Steven Ratner of the US, one of the three members of the UN International Commission of Human Rights Experts on Ethiopia that has been working for the past two years, says all the commission members are “disappointed” by the non-renewal of their mandate. “In our report and our oral statement to the [Human Rights] Council we made it clear that it was their responsibility, as an organ created to prevent human rights abuses and respond to them, to ensure continued international oversight,” he told Justice Info. “Our report is not just a record of past events but an account of ongoing concerns, and frankly a prediction of more atrocities to come.”
In this session of the Human Rights Council in Geneva (September 11 to October 13) the Ethiopia commission presented two reports: the first report documents ongoing “grave and systematic violations of international law and crimes committed in Tigray, as well as Amhara, Afar and Oromia regions”, including mass killings and rape, while the second report uses UN criteria to signal an acute risk of further atrocity crimes in Ethiopia.
Kjetil Tronvoll, professor of peace and conflict studies at Oslo New University College and an expert on Ethiopia, says the ending of the commission’s mandate is of grave concern. “It’s deeply worrying and troubling and serious, because this was the only mechanism which could provide an objective analysis of the situation with regard to human rights violations and mass atrocities in Ethiopia,” he said. “It is obvious that the regime itself would not manage or is not willing to provide a balanced review of the atrocities which were taking place and which are taking place as we speak. Neither the European Union (EU) nor the United States (US) wanted to table a resolution to prolong the mandate, and that sends a clear signal that working against impunity and human rights abuse is not a number one priority.”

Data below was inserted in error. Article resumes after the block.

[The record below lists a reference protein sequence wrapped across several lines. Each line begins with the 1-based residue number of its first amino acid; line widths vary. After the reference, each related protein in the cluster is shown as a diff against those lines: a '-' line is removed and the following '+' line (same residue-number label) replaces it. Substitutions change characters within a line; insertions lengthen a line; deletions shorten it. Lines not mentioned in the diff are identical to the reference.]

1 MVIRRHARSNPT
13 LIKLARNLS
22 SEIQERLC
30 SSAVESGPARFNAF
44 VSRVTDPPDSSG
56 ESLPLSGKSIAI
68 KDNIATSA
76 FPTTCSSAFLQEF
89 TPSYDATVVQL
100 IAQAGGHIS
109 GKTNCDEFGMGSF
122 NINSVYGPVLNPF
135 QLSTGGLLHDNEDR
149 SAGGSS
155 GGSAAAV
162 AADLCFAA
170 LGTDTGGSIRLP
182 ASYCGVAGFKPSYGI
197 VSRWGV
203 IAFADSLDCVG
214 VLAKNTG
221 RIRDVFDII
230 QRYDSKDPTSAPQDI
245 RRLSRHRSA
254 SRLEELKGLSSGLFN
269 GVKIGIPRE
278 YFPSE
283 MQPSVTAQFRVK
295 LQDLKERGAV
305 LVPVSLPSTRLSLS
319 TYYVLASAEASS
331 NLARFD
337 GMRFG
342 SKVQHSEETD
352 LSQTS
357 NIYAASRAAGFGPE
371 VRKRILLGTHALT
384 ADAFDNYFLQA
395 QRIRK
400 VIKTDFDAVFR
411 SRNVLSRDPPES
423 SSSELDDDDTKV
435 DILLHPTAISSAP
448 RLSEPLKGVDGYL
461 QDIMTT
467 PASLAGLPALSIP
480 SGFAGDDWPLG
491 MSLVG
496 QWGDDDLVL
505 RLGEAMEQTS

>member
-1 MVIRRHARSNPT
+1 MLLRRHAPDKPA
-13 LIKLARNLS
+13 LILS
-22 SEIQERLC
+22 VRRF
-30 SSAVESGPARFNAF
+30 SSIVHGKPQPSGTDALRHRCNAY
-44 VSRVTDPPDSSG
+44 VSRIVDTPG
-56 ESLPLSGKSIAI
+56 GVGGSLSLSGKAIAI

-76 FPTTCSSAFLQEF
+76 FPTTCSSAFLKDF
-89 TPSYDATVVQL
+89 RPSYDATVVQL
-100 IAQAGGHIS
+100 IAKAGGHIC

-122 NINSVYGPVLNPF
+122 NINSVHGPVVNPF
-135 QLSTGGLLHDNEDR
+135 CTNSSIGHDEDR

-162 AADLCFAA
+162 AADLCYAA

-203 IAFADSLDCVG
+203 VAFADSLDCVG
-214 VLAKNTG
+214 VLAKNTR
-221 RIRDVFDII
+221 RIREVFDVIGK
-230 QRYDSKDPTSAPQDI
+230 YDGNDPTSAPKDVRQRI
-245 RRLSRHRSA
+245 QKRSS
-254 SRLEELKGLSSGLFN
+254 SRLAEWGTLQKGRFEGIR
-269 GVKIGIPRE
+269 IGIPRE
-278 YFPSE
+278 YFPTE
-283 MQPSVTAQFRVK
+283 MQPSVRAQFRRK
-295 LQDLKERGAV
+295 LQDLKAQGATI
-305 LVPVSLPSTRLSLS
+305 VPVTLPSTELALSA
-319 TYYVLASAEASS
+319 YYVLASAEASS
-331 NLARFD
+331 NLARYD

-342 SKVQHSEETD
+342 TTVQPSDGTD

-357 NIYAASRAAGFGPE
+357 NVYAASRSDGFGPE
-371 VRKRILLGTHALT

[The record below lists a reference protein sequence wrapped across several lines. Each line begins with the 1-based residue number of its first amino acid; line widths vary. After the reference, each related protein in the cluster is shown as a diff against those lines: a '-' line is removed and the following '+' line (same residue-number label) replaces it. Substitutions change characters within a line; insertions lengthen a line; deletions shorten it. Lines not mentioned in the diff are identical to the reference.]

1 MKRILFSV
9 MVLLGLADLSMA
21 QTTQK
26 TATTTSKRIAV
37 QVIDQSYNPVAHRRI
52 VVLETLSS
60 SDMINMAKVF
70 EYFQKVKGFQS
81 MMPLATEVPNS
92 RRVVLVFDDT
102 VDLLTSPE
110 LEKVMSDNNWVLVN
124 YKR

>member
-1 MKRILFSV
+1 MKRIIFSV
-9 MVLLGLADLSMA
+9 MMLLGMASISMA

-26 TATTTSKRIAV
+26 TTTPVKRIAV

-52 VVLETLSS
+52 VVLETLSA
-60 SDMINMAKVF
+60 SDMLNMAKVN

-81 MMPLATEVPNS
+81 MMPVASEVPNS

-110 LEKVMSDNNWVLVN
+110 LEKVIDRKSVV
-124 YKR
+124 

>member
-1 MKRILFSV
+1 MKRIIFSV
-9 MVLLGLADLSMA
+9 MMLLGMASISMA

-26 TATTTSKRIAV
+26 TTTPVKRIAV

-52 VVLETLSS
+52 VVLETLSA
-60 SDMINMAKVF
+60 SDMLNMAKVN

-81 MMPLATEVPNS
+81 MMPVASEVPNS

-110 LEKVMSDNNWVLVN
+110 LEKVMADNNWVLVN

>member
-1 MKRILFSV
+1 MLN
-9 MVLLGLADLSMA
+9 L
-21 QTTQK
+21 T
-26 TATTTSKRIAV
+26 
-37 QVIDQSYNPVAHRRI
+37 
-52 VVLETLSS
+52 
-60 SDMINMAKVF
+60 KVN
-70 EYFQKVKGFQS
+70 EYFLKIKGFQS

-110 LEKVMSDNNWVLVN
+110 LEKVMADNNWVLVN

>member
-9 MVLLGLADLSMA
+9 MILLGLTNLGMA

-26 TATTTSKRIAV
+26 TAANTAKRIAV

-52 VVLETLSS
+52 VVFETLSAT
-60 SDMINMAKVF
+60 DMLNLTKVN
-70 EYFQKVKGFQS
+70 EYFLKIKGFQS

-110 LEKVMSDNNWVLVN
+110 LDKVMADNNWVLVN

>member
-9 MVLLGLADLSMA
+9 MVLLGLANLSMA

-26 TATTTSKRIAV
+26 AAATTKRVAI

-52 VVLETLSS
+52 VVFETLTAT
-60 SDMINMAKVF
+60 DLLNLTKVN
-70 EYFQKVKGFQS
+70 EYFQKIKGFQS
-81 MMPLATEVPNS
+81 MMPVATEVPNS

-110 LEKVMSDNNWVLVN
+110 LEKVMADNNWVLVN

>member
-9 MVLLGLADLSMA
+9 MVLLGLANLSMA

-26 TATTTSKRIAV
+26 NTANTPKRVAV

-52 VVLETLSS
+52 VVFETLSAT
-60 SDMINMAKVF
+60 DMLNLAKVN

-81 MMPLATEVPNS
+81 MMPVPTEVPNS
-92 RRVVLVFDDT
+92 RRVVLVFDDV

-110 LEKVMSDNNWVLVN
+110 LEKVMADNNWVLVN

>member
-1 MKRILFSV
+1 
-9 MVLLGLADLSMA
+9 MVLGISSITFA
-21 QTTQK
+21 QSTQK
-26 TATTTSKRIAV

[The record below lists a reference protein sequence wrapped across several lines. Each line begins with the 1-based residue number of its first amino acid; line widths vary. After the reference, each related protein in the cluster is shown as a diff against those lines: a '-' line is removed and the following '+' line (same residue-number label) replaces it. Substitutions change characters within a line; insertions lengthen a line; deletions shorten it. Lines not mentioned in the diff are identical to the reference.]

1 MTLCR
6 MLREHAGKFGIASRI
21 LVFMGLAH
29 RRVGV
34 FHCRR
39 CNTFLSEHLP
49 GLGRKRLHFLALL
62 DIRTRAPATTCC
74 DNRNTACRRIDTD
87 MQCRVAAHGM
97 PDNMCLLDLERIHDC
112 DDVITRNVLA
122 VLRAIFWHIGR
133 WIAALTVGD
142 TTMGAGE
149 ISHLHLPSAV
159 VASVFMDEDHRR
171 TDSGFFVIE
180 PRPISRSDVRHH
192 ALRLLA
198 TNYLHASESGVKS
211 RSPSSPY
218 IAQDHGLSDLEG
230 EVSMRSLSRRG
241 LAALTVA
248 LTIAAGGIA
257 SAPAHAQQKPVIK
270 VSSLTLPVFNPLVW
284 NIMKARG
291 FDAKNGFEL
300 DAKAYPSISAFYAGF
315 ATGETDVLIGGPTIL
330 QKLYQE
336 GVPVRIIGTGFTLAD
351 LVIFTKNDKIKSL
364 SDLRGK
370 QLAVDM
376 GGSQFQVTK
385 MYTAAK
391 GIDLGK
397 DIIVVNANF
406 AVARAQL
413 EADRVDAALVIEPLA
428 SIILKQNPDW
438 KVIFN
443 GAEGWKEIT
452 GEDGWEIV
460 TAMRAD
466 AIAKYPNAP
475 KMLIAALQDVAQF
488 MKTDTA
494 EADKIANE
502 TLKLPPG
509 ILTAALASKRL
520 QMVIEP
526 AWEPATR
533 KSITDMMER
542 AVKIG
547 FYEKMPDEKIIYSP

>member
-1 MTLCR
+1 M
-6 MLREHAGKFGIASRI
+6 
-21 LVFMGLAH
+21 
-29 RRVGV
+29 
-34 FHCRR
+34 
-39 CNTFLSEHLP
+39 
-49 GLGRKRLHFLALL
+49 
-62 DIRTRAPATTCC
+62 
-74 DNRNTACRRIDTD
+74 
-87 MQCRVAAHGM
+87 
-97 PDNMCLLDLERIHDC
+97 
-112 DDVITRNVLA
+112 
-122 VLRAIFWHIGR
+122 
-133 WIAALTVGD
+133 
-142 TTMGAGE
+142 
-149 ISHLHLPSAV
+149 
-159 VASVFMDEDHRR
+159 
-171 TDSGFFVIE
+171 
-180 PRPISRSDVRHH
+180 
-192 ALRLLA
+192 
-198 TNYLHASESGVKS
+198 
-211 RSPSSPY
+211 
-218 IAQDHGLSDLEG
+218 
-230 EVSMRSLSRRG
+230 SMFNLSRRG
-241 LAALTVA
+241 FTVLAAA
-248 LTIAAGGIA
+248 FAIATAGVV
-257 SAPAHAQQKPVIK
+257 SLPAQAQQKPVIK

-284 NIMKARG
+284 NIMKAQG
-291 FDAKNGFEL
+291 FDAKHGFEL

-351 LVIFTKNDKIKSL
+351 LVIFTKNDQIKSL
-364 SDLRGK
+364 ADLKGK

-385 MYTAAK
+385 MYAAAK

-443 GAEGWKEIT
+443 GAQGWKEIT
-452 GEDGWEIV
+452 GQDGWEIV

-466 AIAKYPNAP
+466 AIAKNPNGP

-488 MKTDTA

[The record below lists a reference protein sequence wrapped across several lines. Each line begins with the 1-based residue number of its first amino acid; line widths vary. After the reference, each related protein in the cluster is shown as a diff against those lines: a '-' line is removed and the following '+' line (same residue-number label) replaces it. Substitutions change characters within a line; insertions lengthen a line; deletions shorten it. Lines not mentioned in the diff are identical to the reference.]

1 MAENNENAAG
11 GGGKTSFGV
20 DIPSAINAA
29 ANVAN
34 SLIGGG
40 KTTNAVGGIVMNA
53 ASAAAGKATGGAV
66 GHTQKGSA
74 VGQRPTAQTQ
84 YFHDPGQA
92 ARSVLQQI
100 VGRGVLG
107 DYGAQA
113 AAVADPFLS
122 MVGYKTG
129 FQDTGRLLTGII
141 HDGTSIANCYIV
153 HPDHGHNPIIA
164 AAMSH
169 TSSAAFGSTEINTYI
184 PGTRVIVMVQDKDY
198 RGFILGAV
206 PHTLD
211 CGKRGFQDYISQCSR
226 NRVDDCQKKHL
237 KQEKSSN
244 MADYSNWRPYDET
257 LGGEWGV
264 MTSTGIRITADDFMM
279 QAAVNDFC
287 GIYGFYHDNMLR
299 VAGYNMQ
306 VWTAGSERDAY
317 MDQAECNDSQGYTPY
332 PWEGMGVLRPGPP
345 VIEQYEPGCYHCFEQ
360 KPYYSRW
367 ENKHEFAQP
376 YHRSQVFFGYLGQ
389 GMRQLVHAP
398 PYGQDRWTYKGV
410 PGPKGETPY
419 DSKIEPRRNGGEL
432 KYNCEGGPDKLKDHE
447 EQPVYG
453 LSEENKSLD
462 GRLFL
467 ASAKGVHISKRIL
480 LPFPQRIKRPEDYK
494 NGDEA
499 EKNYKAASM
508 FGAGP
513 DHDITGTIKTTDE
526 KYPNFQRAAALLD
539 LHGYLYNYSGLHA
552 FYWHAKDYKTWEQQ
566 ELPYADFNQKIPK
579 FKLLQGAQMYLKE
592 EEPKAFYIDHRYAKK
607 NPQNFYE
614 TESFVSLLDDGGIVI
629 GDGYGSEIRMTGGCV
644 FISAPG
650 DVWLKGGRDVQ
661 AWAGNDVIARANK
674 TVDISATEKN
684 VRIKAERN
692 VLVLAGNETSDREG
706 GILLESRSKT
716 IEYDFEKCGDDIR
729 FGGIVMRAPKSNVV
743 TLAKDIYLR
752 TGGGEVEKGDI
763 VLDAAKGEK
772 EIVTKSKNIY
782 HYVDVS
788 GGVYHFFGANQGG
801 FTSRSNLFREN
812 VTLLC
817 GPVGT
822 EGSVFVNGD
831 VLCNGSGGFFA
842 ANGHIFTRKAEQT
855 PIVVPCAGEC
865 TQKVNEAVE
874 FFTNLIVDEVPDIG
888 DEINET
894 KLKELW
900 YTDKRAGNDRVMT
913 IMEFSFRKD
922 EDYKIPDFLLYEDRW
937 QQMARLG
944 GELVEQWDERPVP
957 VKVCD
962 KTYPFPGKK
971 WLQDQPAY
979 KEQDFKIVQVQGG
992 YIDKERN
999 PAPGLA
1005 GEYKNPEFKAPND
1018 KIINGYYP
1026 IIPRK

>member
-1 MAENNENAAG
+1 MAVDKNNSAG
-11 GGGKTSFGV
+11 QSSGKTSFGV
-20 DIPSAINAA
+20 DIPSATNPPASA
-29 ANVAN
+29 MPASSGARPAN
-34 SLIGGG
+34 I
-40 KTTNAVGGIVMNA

The commission was set up amidst the brutal war between Ethiopia’s federal government of Abiy Ahmed and the Tigray region in the country’s north, led by the Tigray People’s Liberation Front (TPLF). Up to 600,000 people are estimated to have been killed in two years, with thousands displaced or pushed into exile. A government blockade on Tigray deprived its people of food and essential services, leaving much of the population in need of humanitarian aid. There were allegations of rape, torture and other atrocities on both sides of the conflict, which the UN Commission of Human Rights Experts on Ethiopia said could amount to war crimes and crimes against humanity.
A peace deal was signed on November 2, 2022 between the Ethiopian federal government and the TPLF, under the auspices of the African Union, although Tronvoll says the US and Kenya were the main drivers of the negotiations. China, a major economic investor in Ethiopia, was an observer. The accord came into force the next day. While fighting between these two parties has stopped, the UN commission’s report of September 14, 2023 says that “the conflict in Tigray has not ended, with Eritrean troops and Amhara militias engaging in ongoing violations”. There is also violence in other parts of the country, including Oromia, where the conflict between the federal government and the separatist Oromo Liberation Army has escalated.
In addition, says UN commission member Ratner, the Ethiopian government has not ensured the withdrawal of foreign forces from Tigray or full access to humanitarian aid as it is supposed to do under the peace agreement. “The key players in the ongoing violence are the Eritrean forces. They have not withdrawn from the country, despite the requirement for territorial integrity in the COHA [peace accord], and continue to conduct operations with the acquiescence of the Ethiopian government -- with all the violations that we talked about in our report,” he said. These are confirmed by NGOs such as Amnesty International, which cites rape, sexual slavery, extrajudicial executions and looting by Eritrean forces in Tigray, constituting war crimes and possible crimes against humanity.
And the government has not restored full humanitarian aid to civilians in Tigray. “There’s virtually no care for the victims. There are a whole lot of ways in which, even if the government is not actively involved in killing Tigrayans, it is still failing in its responsibilities,” says Ratner.
Evading international scrutiny
The peace agreement also says that “the government of Ethiopia shall implement a comprehensive national transitional justice policy aimed at accountability, ascertaining the truth, redress for victims, reconciliation, and healing, consistent with the Constitution of FDRE [Federal Democratic Republic of Ethiopia] and the African Union Transitional Justice Policy Framework.” In January this year, the government published a draft document on policy options for transitional justice. This was followed by a series of consultations held across the country as of March. However, the UN experts say the transitional justice process is flawed, and that “Ethiopia has sought to evade international scrutiny through the creation of domestic mechanisms ostensibly to fight impunity”.